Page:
Veteran actor Om Puri passed away on 6 January 2017 at the age of 66. During his last days, the National Award winner was in the news for all the wrong reasons. But those who knew the actor would tell you that he was far from controversial. He was the last person to seek attention and all he really craved for was a good film to get his adrenaline flowing.
He was an actor par excellence; equally at ease with Sadgati (Satyajit Ray) or Aakarosh (Govind Nihalani) as with City Of Joy, In Custody or My Son the Fanatic. At heart, he was a Punjabi who loved his Indian meals and desi films.
On his birth anniversary, we are republishing one of his last interviews (that Om Puri gave to The Quint) where he looked back on his five favourite roles and explained why these films evoke special memories even after so many years.
Om Puri: Basu Bhattacharya called me up in mid 90s and narrated a one liner of the film on the phone. It sounded like a good idea and Basuda said he’d be shooting the film in both English and Hindi. The added attraction of course was to work with Rekha. Given the sensitive subject, nobody expected Aastha to click at the box-office but strange are the ways of show business and we can never be sure what the audience will like. Aastha was not released in Mumbai because there was a theatre strike in the city at that time but it was released outside everywhere and the reactions were amazing. The film was largely patronised by female audiences and it reflected how much they have changed.
I was not exactly satisfied with the portrayal of my character, Amar. I expected more out of a director who has made sensitive films like Anubhav, Aavishka and Grihapravesh but the film worked despite my reservations. People often ask me if husbands like Amar exist and I say ‘yes’ because I’m not a pessimist. I believe that relationships have to be viewed in the context of circumstances and what is interesting is till the end of the film the audience is not sure if the husband knows the complete truth. He knows something has gone wrong and he does not want to delve in it and which is why their marriage does not collapse.
Om: This film was released when my son Ishaan was born. He was a premature baby and the initial weeks were crucial. Director Rajiv Rai was thrilled with the audience’s reactions in the theatres. He called me a couple of times for his private screening but every time I had to decline because I was at the hospital.
Would you believe I have still not seen the entire film except for my own scenes during the dubbing and yet there is a way of testing if the film or your character has clicked with the public!
The reactions at the traffic signal are the best indicator of how your career is faring. If they have liked you in the film, the urchin boys and the magazine vendors address you by your character in the film - that's the first sign of a hit film! I played a cop, Udham Singh in Gupt and unlike Anant Velekar of Ardh Satya, Udham Singh is without complexities and so easily accepted by the public.
3. Ardh Satya
Om: My character Anant Velekar in Govind Nihalani’s film is a troubled soul. He has a very dominant father (Amrish Puri), an idealistic girlfriend (Smita Patil) and a high pressured job.
Velekar is in search of identity and though he is at heart a reasonable guy he has too many demons to resolve. Most of the time, Velekar follows his instincts but sometimes he makes mistakes and goes out of control. A role like that does not need external trappings and Nihalani is a caring director who helps you find your space as an actor. When I was a new actor I needed references to play characters. With time, as I became more confident, I was able to sculpt my characters and bring them alive on my own. But this is only possible when you have a good story and a very good director.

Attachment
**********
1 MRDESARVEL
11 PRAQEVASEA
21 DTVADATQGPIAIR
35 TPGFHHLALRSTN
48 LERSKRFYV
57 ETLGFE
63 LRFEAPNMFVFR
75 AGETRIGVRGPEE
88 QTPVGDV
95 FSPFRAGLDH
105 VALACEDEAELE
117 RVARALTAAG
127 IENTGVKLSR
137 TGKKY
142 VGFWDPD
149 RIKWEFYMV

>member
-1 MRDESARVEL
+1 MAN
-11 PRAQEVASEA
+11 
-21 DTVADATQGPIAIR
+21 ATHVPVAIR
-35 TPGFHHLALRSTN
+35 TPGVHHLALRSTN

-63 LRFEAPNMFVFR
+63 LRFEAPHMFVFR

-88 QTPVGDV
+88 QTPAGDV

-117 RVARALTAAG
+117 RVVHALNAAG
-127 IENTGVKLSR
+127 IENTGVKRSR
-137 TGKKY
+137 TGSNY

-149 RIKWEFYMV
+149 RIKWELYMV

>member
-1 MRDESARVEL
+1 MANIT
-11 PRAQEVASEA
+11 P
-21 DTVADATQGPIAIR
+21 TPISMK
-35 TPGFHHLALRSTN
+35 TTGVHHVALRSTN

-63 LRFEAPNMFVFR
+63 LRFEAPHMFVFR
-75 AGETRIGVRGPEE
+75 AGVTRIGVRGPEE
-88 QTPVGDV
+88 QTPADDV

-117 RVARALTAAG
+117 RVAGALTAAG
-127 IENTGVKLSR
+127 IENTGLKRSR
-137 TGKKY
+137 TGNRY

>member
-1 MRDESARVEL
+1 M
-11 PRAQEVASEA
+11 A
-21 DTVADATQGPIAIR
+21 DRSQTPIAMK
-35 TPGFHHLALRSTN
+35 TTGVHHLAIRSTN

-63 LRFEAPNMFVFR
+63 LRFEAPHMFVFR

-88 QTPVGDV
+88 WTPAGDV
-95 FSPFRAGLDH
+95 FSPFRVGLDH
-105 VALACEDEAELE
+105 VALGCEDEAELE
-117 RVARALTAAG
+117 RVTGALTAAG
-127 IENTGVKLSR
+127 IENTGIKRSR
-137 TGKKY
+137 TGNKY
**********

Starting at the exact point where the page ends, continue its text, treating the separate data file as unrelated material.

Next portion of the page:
Om: Gulzar saab offered me Maachis when we were shooting for our tele-serial, Kirdaar. He said he was writing a film on terrorism and had a role for me. My character Sanathan is a chemistry professor now embroiled in a national battle.
My favourite scene in the film is where I say “Aadhe ko toh 1947 kha gayi, aur aadhe ko 1984”. It's a brilliant dialogue where the dates explain history and no explanations are necessary. The only other parallel I can think of is Kalyug when during the confrontation scene between the mill owners and mill workers I’m asked “Toh shuru kare...?” to which I reply, “Waqt bachega” and the entire scene is in two or three words. That's the strength of a writer; in this case, Satya Dev Dubey.
The character didn’t need much input from me as an actor because Gulzar saab very clearly defines the character for you. The fact that I hail from Punjab and I’m familiar with the language and ethos was an advantage. That I had earlier shot for Tamas and researched on the subject also came in handy.
Om: I normally don’t like to depend on getups but sometimes it is important to accept them as part of the character. I have worn a bushy moustache and draped a heavy shawl over my shoulder in this film and the manner in which the shawl is draped is very dramatic.
I have an interesting part even though it is the third most important role in the film. Mrityudand is about female power and featured three beautiful actresses Shabana Azmi, Madhuri Dixit and Shilpa Shirodkar. It was about how they connect and fight a feudal society. I agreed to do the film because I liked the story and sensed that Prakash Jha had the making of a powerful director, which is what happened. Heroines often agree to play secondary roles in male oriented stories, sometimes heroes also must agree to be a part of female-oriented films.
(Bhawana Somaaya has been writing on cinema for over 30 years and is the author of 12 books.)
(This story is from The Quint’s archives and was first published on October 18, 2016. It is being republished to mark Om Puri’s death anniversary.)